Caring About Alaska: Who Does and Why?

If a tree falls in our forty-ninth state, and no one is there to see it, a lot of people seem to think they'll hear it anyway.

04-01-1996 // Lisa Drew

"Wolves!"

The word sent a shiver through the passengers on the full bus traveling down Denali National Park's single dirt road. We were all on our way out of the park that morning last September, to the 12:30 Alaska Railroad train or to cars that would take us back to civilization, and we were all hungry for last glimpses of the park's famous wildlife.

Sure enough, on a ridge paralleling the road maybe 200 yards to the right, four adult wolves and five pups loped along on open tundra that glowed red with fall color. All the animals appeared healthy, glossy even, and their full gray coats looked ready for winter..

The shiver persisted, the sort of frisson that puts one's hair on end and holds it there. The wolves moved on, and we kept pace in the bus, amazed at our dazzling good fortune that the animals followed the ridge, allowing us to gape at the pups' gangly strides and to pick out the alpha male and female, regal in bearing.

After a few minutes, they all stopped, strung out along the ridge, the pups tumbling over each other. We stopped too, and driver Bill Perhach turned off the engine. The moment was one of complete satisfaction: This piece of Alaska was still wild, and nature was giving us one of her finest shows. But she wasn't finished with us yet: All of the animals, pups included, tipped back their heads and howled in overlapping calls, each hitting different notes. After the concert's opening lines, the pack howled again. And again. We were bathed in wolf song, and the train could leave without us..

I was in Alaska to ponder a question: Why should Americans far away--say, in Topeka, Kansas--care about threats to wilderness they may never visit? The question is far from idle: Most of the state's future lies in the hands of lawmakers elected by Topeka's voters (as well as those of Austin, Portland, New York and the rest of the nation). "Alaska is kind of weird that way," says Scott Feierabend, director of NWF's Natural Resource Center in Anchorage. "Since most of it is federal land, the state's major policy issues are going to be decided by the Lower 48.

To the dismay of conservationists in and out of the state, in the past year the three-man Congressional delegation from Alaska has led an uprecedented charge to open several of the state's wildest and most unique areas to development. One of the most high-profile examples has been an attempt by Congress to allow oil and gas drilling on the coastal plain of the Arctic National Wildlife Refuge (ANWR). As of this writing, that move seemed destined to be foiled by a presidential veto, but drilling advocates were already promising to try again. In another big case, Congress has been trying to sidestep protections for the Tongass National Forest to allow a high rate of taxpayer-subsidized logging in sensitive areas of the rain forest.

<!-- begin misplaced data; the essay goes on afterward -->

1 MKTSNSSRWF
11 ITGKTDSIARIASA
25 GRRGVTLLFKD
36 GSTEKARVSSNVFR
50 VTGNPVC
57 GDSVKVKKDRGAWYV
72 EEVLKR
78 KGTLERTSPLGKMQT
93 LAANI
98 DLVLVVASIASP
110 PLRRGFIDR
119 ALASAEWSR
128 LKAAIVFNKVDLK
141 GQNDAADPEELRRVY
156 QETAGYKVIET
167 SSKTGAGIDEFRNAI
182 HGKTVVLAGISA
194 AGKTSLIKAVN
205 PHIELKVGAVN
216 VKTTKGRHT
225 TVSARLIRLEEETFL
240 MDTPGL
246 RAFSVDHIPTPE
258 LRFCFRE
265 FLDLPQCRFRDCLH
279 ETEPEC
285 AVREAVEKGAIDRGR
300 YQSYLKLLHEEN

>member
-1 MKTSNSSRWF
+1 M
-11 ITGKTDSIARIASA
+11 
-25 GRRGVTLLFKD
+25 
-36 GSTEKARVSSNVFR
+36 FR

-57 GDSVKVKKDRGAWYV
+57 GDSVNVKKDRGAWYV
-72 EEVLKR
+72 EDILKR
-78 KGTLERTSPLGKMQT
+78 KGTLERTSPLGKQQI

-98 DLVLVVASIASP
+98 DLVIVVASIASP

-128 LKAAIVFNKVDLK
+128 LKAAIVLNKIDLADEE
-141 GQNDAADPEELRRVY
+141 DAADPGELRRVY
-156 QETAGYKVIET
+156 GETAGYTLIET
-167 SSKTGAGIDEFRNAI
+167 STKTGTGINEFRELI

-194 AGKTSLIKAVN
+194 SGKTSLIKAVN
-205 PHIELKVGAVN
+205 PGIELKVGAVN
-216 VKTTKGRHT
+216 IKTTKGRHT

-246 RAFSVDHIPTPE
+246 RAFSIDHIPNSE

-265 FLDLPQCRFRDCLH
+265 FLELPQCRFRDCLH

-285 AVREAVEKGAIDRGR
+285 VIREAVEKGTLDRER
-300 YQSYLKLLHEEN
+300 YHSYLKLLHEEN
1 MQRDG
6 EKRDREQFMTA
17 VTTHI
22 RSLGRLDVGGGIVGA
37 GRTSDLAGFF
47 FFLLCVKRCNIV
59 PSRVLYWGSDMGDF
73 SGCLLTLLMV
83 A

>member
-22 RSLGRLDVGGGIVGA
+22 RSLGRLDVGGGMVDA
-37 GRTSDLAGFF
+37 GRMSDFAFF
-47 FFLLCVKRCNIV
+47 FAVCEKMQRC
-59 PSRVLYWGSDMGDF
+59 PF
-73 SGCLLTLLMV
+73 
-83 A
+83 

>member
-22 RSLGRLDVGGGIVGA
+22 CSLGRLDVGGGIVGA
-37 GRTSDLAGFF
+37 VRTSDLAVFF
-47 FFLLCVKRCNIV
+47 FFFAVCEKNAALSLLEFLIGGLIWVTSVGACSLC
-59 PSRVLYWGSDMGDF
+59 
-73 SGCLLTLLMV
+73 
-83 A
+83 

A third push has been to increase visitation to Denali National Park, which is under pressure to allow more vehicles, build more roads and put luxury hotels deep in the wilderness. The demand comes in large part from the tourism industry, and it is most directly felt by the National Park Service--but Congress is playing a big role here, too, with a request for a new study of the issue from the Alaska delegation.

There is no doubt that many voters do care about conserving key parts of their last frontier. Last fall, when Congress tried to open ANWR's coastal plain to drilling, two polls found a majority of citizens opposed to the move. One Time/CNN survey in October found two-thirds of Americans against the drilling.

"The concept of a place that would stay unviolated appeals to me," says Dan Dehen, vice president of Dehen Knitting Company in Portland, Oregon. The firm is a member of the Alaska Coalition, a nationwide alliance of 161 groups large and small that want to keep ANWR untouched. "Just: Leave it alone," adds Dehen, who has never been to Alaska. That sort of public sentiment is nothing new. It has helped push through plenty of protective legislation over the years, including the milestone 1990 Tongass Timber Reform Act and the landmark 1980 Alaska National Interest Lands Conservation Act (designating about 100 million acres of new national parks, preserves, refuges, wild and scenic rivers and wilderness).

"When you take a posture of stewardship, you may start with your own backyard, but you're not restricted to it," says Ann Coburn, a Pittsburgh homemaker and self-described "professional volunteer" who has never been to Alaska. Coburn chairs a national affairs committee for the Garden Club of America, also a member of the Alaska Coalition. "We're advocates for plants, and in today's world that really has to mean you're an advocate for ecosystems as well," she adds. , she adds. <.p>

If my hypothetical Topeka resident does visit any wilderness area in Alaska, that place is likely to be Denali. The park is one of the state's most important tourist destinations, with about 500,000 visitors a year--and its crown jewel, Mount McKinley, is one of the most sought-after sights. The park's single, 89-mile dirt road runs through an extraordinary wildlife corridor. "There is not watchable wildlife like this anywhere else in Alaska," says bus driver Perhach, a longtime worker in the park.